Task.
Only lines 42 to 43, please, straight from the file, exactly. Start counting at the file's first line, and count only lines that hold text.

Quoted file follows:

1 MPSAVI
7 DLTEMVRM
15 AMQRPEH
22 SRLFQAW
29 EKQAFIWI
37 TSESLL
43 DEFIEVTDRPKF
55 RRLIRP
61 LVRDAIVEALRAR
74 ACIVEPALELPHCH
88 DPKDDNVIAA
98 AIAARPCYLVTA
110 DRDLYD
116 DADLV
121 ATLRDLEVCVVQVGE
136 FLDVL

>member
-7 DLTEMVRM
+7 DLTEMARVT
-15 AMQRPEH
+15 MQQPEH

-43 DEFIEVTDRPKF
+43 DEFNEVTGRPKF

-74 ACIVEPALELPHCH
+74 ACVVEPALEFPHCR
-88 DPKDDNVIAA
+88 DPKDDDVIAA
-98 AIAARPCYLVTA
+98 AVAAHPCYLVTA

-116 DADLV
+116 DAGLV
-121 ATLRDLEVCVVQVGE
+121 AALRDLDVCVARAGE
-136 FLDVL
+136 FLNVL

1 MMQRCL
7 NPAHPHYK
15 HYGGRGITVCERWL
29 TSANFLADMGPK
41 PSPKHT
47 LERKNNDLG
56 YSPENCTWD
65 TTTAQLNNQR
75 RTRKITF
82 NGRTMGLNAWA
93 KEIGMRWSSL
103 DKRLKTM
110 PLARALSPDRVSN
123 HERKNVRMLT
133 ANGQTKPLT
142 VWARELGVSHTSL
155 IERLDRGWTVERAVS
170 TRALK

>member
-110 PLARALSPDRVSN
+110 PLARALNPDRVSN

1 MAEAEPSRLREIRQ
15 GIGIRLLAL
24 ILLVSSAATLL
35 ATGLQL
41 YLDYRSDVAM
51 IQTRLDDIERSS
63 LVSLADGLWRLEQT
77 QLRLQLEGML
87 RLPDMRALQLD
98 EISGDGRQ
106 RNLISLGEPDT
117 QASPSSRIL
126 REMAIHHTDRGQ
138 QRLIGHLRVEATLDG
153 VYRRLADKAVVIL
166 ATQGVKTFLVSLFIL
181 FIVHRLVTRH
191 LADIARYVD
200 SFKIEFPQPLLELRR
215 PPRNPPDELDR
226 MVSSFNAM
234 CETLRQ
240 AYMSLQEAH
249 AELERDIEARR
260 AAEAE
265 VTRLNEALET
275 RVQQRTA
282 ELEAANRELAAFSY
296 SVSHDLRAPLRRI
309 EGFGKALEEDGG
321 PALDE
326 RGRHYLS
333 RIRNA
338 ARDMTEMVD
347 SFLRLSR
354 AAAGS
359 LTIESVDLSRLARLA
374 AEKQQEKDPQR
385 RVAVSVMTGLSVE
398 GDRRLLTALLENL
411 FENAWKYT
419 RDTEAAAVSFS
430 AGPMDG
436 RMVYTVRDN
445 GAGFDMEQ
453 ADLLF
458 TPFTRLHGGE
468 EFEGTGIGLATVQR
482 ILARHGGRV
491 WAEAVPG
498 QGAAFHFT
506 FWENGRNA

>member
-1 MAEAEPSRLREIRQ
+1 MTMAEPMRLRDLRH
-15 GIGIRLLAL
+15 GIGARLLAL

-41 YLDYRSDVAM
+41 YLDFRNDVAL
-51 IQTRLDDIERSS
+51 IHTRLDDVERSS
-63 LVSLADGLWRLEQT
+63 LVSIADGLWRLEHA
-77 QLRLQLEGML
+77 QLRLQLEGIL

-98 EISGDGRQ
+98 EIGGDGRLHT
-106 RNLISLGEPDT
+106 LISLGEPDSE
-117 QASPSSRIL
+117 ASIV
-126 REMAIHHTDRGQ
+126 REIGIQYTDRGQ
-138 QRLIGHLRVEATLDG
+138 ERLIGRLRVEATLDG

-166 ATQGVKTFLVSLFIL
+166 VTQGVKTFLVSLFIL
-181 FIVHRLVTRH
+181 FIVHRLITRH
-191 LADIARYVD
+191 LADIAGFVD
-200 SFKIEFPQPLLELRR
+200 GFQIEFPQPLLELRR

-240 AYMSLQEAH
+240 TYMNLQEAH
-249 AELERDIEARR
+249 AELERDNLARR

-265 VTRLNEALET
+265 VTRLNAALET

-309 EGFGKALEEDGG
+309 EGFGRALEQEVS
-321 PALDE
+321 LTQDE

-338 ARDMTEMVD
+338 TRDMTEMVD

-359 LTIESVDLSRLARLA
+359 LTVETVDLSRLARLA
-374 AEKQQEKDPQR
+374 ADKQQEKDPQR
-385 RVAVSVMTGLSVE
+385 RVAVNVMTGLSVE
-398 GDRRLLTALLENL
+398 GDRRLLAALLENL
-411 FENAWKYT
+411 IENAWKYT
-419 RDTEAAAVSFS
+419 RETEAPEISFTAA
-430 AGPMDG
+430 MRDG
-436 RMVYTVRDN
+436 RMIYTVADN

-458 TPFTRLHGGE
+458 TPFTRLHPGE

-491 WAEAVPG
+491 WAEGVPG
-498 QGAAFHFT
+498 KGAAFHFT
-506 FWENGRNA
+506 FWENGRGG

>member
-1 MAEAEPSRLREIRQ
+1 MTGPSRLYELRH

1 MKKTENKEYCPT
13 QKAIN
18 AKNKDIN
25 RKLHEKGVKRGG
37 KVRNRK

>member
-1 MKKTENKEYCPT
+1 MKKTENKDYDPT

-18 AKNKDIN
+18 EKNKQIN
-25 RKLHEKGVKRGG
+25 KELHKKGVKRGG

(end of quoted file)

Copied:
56 YSPENCTWD
65 TTTAQLNNQR